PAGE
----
这个作业是用机器学习针对分类和分类训练和评估不同的内核,对三个数据集进行回归

CS589: Machine Learning – Spring 2020

Homework 3: Kernels

Assigned: March 27th, 2020 Due: 5:00 pm, Apr 10th, 2020

In this homework you will experiment with kernel methods for regression and classification problems using

kernel ridge regression and support vector machine (SVM).

Getting Started: In this assignment, you will train and evaluate different kernels for both classification and

regression on three datasets. Please install Python 3.7 via Anaconda on your personal machine. For this

homework you will only be using numpy, scipy, sklearn and matplotlib packages. Download the homework

file HW03.zip (available on Moodle). Unzipping this folder will create the directory structure shown below,

HW03

— HW03.pdf

— Data

|–Synthetic

|–Housing

|–Corona

— Submission

|–Code

|–Predictions

|–Housing

|–Corona

The data files for each data set are in ‘Data’ directory respectively. You will write your code under the Submission/Code directory. Make sure to put the deliverables (explained below) into the respective directories.

Deliverables:This assignment has three types of deliverables: a report, code files, and Kaggle submissions.

• Report: The solution report will give your answers to the homework questions (listed below). Try

to keep the maximum length of the report to 6 pages, including all figures and tables. Reports longer

than six pages will only be graded up until the first six pages. You can use any software to create your

report, but your report must be submitted in PDF format.

• Code: The second deliverable is the code that you wrote to answer the questions, which will involve

implementing a regression models. Your code must be Python 3.7 (no iPython notebooks or other

formats). You may create any additional source files to structure your code.

• Kaggle Submissions: We will use Kaggle, a machine learning competition service, to evaluate

the performance of your models. You will need to register on Kaggle using a umass.edu email

address to submit to Kaggle (you can use any user name you like). You will generate test prediction

files, save them in Kaggle format (helper code provided called Code/kaggle.py) and upload them

to Kaggle for scoring.

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Submitting Deliverables: When you complete the assignment, you will upload your report and your code

using the Gradescope.com service. Here are the steps:

1. Place your final code in Submission/Code, and the Kaggle prediction files for your best-performing

submission only for each data set in Submission/Predictions//best.csv

2. Create a zip file of your submission directory, Submission.zip (No rar, tar or other formats).

3. Upload this single zip file on Gradescope as your solution to the HW03-Kernel-Programming

assignment. Gradescope will run checks to determine if your submission contains the required files

in the correct locations.

4. Upload your pdf report to the HW03-Kernel-Report assignment. When you upload your report

please make sure to select the correct pages for each question respectively. Failure to select the correct

pages will result in point deductions.

5. The submission time for your assignment is considered to be the latest of the submission timestamps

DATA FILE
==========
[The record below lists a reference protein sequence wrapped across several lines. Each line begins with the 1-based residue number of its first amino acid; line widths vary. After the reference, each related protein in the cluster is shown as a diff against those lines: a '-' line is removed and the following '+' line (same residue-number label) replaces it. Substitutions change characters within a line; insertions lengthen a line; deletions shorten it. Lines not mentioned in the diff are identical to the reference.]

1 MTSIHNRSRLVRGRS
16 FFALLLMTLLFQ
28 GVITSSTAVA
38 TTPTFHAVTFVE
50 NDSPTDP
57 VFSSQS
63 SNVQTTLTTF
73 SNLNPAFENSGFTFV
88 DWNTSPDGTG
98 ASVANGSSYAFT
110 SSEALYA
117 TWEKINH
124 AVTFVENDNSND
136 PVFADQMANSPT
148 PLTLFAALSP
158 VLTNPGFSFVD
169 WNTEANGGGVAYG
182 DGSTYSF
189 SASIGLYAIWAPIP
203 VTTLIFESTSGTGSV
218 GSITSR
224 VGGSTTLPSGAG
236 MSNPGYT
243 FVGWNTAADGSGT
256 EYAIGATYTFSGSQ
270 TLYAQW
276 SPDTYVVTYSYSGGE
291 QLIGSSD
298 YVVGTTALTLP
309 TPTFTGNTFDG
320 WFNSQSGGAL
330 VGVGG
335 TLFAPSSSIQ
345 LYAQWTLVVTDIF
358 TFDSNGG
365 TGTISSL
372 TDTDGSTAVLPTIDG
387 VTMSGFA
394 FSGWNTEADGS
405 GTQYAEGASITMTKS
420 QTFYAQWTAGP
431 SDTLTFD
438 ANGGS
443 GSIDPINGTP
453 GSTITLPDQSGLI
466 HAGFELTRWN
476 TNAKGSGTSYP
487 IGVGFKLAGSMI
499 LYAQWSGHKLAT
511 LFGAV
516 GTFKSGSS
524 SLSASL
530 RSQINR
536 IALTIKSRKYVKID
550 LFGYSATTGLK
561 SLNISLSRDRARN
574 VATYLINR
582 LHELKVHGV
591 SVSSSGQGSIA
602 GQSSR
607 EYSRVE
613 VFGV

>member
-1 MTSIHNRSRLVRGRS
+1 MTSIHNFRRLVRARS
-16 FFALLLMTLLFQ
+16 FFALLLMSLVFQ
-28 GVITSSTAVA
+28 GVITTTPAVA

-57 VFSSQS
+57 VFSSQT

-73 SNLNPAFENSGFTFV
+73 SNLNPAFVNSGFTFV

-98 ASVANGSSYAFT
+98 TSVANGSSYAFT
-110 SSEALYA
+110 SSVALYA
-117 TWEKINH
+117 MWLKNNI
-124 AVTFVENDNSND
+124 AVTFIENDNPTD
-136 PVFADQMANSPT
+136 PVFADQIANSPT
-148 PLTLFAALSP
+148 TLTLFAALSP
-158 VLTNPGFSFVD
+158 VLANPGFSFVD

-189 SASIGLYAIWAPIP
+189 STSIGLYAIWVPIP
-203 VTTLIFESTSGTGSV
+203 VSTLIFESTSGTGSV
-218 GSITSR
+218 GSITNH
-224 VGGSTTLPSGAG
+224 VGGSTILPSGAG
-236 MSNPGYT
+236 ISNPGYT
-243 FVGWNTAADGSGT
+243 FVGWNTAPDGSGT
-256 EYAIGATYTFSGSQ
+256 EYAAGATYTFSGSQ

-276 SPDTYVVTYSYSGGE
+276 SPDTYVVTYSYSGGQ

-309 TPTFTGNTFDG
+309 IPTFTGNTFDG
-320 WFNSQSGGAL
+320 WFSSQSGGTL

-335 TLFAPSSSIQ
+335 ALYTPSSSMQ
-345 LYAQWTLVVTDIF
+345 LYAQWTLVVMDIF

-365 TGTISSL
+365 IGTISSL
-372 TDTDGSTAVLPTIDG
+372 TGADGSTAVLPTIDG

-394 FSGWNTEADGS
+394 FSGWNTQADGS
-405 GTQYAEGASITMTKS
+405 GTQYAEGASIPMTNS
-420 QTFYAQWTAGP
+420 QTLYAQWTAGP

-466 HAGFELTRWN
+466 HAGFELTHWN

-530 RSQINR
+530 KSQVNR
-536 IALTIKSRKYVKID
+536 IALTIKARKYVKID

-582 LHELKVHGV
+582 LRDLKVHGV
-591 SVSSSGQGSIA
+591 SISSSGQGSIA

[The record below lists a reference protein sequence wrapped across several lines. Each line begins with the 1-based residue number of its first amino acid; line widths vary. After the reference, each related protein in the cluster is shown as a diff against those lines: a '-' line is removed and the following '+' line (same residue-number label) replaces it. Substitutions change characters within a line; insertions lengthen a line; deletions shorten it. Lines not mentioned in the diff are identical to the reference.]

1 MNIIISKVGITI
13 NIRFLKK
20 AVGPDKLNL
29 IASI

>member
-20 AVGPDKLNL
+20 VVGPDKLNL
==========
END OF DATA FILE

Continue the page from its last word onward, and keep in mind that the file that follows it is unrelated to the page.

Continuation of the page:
of your code, report and Kaggle submissions.

Academic Honesty Policy: You are required to list the names of anyone you discuss problems with on the

first page of your solutions. This includes teaching assistants or instructors. Copying any solution materials

from external sources (books, web pages, etc.) or other students is considered cheating. To emphasize: no

detectable copying is acceptable, even, e.g., copying a single sentence from an outside source. Sharing your

code or solutions with other students is also considered cheating. Any detected cheating will result in a

grade of -100% on the assignment for all students involved (negative credit), and potentially a grade of F in

the course.

Data: You will work with three datasets,

• Synthetic: Use this dataset to check equivalence between basis expansion and the use of kernels

in regression settings. You are provided four files: data_train.txt, label_train.txt,

data_test.txt and label_test.txt.

• Housing: This dataset has 12 attributes and one output, all real numbers. The attributes correspond to

different features of a house, and the output measures the price of the house. You are provided three

files: train_x.npy, train_y.npy and test_x.npy.

• Corona: This dataset has 24 attributes and a binary output. We treat this as a classification problem.

The attributes are different measurements of characteristics of a patient, which are useful in predicting whether the virus affects the patient adversely. You are provided three files: train_x.npy,

train_y.npy and test_x.npy.

Code to load datasets is provided in run_me.py. Below is a summary of the datasets, allowed python functions per dataset and performance metric to report in your HW03 pdf report which matches with Kaggle’s

performance reporting.

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Dataset Python functions Use Metric

Synthetic sklearn.kernel_ridge.* Not allowed Mean squared error

Inbuilt Basis expansions Not allowed (regression)

sklearn.linear_model.Ridge Allowed

Housing sklearn.kernel_ridge.* Allowed Mean squared error

sklearn.model_selection.* Allowed (regression)

Corona sklearn.svm.* Allowed Accuracy

sklearn.model_selection.* Allowed (classification)

1. Kernel Ridge Regression: This is a kernel regression method. Let (x

(1), y(1)), · · · ,(x

(N)

, y(N)

) be

the set of inputs, the problem consists on finding the w that minimizes

X

N

n=1

(x

(n)

· w − y

(n)

)

2 + λkwk